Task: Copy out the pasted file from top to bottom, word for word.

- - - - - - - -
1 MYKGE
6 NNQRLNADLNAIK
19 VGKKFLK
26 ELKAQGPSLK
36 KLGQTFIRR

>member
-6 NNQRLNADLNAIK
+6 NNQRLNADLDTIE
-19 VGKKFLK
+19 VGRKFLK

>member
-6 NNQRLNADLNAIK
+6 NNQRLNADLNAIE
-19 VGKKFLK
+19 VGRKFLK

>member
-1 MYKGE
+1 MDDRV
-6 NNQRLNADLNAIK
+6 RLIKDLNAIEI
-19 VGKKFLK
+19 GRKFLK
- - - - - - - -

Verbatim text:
1 MYKGE
6 NNQRLNADLNAIK
19 VGKKFLK
26 ELKAQGPSLK
36 KLGQTFIRR

>member
-6 NNQRLNADLNAIK
+6 NNQRLNADLDTIE
-19 VGKKFLK
+19 VGRKFLK

>member
-6 NNQRLNADLNAIK
+6 NNQRLNADLNAIE
-19 VGKKFLK
+19 VGRKFLK

>member
-1 MYKGE
+1 MDDRV
-6 NNQRLNADLNAIK
+6 RLIKDLNAIEI
-19 VGKKFLK
+19 GRKFLK